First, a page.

Skilled trades instructors are remotely visiting Hamilton elementary classrooms to teach hands-on skills
The Inspiring Young Minds Skilled Trades Project, an innovative partnership between the Hamilton-Wentworth District School Board and Mohawk College has three skilled trades instructors teaching hands-on skills to elementary school students, even if has to be remote right now.
The program was supposed to happen through in-person visits to Mohawk shops, but COVID-19 closures have temporarily derailed that plan.
But with the idea to showcase welding, millwright and automotive mechanics, the plan shifted to having the instructors from the Marshall School of Skilled Trades & Apprenticeship join the Grade 6 to 8 classrooms remotely.
The professors explain their trades, share their own career journeys and the opportunities that exist in their fields, and guide the students through activities with learning outcomes tied to their curriculum.
Millwright professor John Legree takes students through building and using simple hydraulic lifts. They have to do math calculations of cylinder volume and displacement to figure out performance of the lift.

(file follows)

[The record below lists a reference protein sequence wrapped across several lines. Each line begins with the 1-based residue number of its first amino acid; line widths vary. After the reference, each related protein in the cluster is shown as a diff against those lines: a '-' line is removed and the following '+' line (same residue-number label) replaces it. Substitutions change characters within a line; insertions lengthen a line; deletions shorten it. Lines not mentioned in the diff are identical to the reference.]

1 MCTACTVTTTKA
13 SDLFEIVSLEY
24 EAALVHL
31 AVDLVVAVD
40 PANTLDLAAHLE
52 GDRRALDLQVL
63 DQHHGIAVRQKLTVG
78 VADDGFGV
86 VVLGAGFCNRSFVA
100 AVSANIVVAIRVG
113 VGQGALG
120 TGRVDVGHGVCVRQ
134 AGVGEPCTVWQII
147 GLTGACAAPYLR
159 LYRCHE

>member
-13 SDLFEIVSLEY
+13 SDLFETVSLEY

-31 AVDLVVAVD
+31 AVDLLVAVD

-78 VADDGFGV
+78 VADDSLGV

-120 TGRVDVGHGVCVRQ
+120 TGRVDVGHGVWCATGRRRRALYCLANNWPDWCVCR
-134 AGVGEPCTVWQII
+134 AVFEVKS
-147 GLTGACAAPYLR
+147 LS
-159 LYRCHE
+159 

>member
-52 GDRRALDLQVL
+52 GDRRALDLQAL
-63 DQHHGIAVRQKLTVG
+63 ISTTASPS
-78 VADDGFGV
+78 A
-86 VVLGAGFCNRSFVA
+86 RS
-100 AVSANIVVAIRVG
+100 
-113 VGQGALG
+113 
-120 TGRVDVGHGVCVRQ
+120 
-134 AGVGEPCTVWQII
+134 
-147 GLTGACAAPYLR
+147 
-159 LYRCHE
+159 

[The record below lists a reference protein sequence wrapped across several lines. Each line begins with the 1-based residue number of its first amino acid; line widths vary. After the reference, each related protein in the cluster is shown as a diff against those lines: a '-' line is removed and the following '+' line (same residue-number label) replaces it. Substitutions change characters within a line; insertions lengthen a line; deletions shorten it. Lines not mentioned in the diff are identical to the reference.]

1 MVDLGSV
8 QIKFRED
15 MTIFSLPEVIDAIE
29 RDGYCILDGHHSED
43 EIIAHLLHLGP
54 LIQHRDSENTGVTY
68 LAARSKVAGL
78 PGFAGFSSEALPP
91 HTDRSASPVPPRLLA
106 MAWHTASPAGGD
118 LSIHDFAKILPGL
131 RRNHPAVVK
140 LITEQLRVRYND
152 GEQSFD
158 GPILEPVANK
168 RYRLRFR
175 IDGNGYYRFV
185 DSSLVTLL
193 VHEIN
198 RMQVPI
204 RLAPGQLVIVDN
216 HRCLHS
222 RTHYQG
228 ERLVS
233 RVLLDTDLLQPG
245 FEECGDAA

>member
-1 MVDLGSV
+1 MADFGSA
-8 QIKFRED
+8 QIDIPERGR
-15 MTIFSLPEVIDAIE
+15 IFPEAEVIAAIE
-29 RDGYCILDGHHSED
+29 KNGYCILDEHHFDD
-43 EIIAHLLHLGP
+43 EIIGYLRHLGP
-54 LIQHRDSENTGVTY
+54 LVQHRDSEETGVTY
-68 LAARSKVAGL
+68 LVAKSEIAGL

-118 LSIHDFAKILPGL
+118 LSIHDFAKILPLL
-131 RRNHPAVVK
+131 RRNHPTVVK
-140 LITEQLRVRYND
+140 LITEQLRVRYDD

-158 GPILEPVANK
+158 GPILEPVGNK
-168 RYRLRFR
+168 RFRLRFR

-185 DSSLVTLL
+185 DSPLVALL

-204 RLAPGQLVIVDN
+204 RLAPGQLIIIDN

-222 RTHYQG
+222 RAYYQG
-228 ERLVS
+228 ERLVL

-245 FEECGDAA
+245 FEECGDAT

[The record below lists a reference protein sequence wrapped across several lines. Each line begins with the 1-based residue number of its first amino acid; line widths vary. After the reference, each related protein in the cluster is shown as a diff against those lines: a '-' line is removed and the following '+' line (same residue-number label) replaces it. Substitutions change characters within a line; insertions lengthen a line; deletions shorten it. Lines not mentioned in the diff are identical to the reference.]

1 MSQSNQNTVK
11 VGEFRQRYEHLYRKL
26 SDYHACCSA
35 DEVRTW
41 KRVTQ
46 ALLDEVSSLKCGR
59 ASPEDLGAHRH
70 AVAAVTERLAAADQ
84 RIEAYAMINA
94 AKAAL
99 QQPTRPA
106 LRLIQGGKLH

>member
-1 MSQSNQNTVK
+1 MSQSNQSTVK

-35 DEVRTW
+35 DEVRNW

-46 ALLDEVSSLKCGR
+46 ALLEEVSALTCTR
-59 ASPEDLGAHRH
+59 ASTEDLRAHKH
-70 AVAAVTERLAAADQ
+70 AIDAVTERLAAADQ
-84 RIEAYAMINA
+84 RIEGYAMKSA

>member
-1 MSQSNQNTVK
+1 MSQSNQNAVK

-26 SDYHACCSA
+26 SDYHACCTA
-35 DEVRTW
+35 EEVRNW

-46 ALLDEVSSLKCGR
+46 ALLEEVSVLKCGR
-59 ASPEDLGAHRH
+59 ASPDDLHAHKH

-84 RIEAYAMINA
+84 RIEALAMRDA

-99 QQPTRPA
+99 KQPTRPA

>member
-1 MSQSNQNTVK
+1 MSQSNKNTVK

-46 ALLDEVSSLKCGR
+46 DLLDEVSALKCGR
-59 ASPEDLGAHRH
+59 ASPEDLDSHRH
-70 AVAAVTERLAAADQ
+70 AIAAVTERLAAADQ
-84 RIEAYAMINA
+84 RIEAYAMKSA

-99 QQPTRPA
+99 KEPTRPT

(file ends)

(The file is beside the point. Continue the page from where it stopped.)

Automotive Service Technician professor Dave Currie teaches the basic components of a car and then students put together an electric car. The kids tweak them to make them faster.
Then they race them down the hall.
Remote demonstrations are more challenging for Welding instructor Justin Decosemo but he leads students through explorations of the effect of heat on different metals and shows how to bend metal, cut with fuel torches, and burn chromium out of stainless steel.
The elementary schools use Mohawk’s portable virtual reality welding simulators to augment the hands-on learning.
Students always have questions about jobs in their fields, usually led by: How much do you make?
The instructors show job postings in the area and the kids “light up” when they hear the earning potential in welding, says Decosemo.
The three professors say they hope they can open some eyes to the vast opportunities in skilled trades, including stable, high-paying jobs, the ability to travel, and the chance to combine technical skills with entrepreneurship.
Image – Justin Decosemo, Welding Professor; Dave Currie, Automotive Service Technician Professor; John Legree, Millwright Professor